Without further ado, let me hand the screen over to Kim for her pre-NaMoPaoMo post!
Let the madness begin!!
& now for a word from my friend Carole on her chosen victim!
He is second hand, his mold having been released in 2002! (Good Lord, was that really 16 years ago?!?) He had a basic prep job, a coat of white primer, & a layer of airbrushed acrylic. He had also suffered a cracked tail which had been repaired. His great price more than made up for any of this though.
My! I never realized how BIG this sculpt is!! He's quite a hunk!
Reinforcing Breaks With Wire Or Brass Rod
*A high speed spiral flute cutter bit (I had to look that up! I have no idea what size it is, I've had it forever.) ...Or whatever size & shape bit will work for your project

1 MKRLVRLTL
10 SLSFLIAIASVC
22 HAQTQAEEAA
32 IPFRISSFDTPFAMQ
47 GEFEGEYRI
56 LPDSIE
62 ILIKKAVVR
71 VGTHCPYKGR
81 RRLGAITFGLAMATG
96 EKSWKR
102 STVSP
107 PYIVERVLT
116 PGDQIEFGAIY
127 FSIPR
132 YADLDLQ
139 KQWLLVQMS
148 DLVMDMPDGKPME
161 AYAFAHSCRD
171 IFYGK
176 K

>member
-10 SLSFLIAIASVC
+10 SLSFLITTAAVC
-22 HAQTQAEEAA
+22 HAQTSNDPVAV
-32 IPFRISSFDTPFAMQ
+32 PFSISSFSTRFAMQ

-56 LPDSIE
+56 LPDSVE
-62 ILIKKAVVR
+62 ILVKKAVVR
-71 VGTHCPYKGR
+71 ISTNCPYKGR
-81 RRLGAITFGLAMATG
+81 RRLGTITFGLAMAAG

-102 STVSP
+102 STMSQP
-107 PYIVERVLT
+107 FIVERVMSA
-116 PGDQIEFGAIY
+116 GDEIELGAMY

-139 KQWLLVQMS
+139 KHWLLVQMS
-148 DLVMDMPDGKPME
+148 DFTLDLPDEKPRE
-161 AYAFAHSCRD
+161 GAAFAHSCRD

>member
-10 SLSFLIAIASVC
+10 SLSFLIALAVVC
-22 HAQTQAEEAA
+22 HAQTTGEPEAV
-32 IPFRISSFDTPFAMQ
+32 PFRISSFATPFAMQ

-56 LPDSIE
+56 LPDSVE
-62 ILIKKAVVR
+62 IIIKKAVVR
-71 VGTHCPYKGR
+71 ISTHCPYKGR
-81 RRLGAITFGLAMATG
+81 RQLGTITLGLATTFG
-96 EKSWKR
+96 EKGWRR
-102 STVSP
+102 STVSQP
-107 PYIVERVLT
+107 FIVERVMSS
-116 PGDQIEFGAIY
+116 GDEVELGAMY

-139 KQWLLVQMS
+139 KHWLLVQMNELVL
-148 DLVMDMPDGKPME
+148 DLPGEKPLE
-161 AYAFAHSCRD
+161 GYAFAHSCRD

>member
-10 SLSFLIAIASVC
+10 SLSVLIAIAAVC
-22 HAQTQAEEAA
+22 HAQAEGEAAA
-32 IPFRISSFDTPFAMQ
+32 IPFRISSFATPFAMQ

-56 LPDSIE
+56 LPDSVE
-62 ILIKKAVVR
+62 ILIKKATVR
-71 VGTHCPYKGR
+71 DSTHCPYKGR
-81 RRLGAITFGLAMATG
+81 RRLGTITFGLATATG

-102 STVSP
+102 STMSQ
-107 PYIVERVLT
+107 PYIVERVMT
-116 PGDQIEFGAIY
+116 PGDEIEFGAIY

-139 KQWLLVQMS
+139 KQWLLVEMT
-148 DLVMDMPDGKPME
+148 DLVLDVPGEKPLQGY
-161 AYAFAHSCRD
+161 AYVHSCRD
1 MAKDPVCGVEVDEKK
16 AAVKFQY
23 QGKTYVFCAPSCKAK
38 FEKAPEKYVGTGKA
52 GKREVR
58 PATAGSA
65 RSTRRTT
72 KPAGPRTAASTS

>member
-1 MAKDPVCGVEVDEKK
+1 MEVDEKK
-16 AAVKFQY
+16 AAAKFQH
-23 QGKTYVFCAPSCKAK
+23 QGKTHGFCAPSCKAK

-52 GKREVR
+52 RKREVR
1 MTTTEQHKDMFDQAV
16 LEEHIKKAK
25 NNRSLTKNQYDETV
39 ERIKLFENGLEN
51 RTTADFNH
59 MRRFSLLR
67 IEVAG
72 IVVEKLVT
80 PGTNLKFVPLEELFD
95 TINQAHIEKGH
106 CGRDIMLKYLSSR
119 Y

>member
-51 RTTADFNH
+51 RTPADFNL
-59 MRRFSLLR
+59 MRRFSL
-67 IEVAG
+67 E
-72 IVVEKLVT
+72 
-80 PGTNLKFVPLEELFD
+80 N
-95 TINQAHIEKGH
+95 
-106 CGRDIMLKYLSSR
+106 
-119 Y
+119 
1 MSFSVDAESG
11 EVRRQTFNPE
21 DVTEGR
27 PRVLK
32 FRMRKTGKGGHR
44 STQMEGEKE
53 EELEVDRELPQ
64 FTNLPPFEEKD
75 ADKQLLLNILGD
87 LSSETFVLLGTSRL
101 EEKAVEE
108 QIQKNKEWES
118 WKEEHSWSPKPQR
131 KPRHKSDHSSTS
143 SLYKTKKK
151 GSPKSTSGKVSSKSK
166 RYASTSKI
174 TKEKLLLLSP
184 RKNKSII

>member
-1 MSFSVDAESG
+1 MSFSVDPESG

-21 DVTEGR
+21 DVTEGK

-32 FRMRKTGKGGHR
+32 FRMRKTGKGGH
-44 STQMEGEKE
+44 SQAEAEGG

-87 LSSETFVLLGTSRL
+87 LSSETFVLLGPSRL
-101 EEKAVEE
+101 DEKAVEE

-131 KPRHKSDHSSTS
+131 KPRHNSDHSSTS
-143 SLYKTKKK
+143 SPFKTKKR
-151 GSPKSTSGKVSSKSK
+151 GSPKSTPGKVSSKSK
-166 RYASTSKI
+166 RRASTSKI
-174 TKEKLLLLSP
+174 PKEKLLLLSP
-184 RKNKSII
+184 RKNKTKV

*A 1/2" sanding drum ...or files & some elbow grease
*Wire cutters & two pairs of pliers in a size hefty enough to cut & bend whatever gauge you are using
*Wire or brass rod in a gauge suitable for your brake (I used brass rod from the hardware store, in 2.38 mm & 1.57mm.)
*Locktite super glue gel control
*Epoxy, I used Aves Fixit, which is a very dense & sturdy epoxy
*Sand paper, my preferred grit being 220
*Any sculpting tools needed to resculpt lost details
Regardless of where the break is, the approach is pretty much standard:
Cut your wire & test it for a snug fit. I am using the bigger 3/32 (2.38mm) rod here.
Once all the brass rod was laid & ready to go, I mixed some Aves Fixit epoxy & pushed it into any crevices remaining, then resculpted the lost details. I chose Fixit since it is a very dense, hard epoxy once cured. I often use A + B epoxy which is even harder, for the more breakable areas like this. But it is more difficult to work with. Since I needed to sculpt hair here, I opted for the easier-to-use Fixit.
Stay tuned through the end of this month & all of February for many more reports on & tutorials for NaMoPaiMo!